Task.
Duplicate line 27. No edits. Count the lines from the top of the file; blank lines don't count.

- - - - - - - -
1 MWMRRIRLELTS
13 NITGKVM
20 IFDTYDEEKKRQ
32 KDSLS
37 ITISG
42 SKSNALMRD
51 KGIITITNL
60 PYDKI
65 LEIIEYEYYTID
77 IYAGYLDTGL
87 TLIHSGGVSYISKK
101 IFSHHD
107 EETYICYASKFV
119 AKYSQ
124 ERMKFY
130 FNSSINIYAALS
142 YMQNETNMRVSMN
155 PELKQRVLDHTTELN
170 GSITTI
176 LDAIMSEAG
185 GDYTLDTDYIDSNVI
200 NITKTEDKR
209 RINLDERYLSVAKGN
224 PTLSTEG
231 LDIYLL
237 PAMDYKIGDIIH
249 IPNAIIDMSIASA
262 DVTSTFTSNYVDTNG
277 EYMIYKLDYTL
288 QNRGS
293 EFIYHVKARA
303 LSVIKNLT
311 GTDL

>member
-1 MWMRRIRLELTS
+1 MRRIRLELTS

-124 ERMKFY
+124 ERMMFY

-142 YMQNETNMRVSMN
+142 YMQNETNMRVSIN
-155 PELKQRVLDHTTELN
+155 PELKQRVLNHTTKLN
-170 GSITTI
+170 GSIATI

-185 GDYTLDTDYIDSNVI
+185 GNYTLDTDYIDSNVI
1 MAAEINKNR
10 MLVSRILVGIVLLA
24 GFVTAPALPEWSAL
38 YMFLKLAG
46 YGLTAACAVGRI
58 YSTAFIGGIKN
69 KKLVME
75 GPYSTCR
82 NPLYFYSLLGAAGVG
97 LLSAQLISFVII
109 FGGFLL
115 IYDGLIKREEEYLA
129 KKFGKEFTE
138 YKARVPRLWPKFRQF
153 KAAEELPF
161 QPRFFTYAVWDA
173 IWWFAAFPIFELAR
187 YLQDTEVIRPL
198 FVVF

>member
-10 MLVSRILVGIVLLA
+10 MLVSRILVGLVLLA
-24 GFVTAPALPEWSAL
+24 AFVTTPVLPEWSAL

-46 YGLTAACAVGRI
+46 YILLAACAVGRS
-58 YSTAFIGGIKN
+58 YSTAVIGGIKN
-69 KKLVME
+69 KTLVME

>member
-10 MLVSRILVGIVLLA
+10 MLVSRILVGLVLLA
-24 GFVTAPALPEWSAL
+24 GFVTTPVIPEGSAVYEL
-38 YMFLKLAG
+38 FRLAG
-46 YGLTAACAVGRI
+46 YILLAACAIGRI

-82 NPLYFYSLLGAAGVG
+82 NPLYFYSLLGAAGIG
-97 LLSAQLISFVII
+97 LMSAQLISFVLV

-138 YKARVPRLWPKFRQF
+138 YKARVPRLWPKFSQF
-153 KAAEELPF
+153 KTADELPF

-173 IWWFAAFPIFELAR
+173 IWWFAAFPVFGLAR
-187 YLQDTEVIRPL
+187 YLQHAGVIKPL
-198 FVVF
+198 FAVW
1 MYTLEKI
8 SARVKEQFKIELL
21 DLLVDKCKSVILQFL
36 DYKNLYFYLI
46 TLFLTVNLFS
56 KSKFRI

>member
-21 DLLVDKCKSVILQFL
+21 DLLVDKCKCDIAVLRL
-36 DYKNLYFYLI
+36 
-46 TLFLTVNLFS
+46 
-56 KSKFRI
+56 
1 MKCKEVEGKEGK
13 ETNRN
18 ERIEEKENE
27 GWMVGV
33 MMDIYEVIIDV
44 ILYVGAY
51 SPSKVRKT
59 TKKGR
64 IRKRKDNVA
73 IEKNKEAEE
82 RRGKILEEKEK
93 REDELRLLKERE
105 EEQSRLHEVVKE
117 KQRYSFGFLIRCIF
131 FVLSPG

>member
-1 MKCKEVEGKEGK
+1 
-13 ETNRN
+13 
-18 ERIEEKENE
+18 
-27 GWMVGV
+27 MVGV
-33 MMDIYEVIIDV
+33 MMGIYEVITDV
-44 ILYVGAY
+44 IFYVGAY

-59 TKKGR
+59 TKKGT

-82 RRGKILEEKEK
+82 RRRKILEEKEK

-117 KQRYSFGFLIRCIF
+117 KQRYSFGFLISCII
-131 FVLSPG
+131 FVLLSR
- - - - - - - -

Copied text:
249 IPNAIIDMSIASA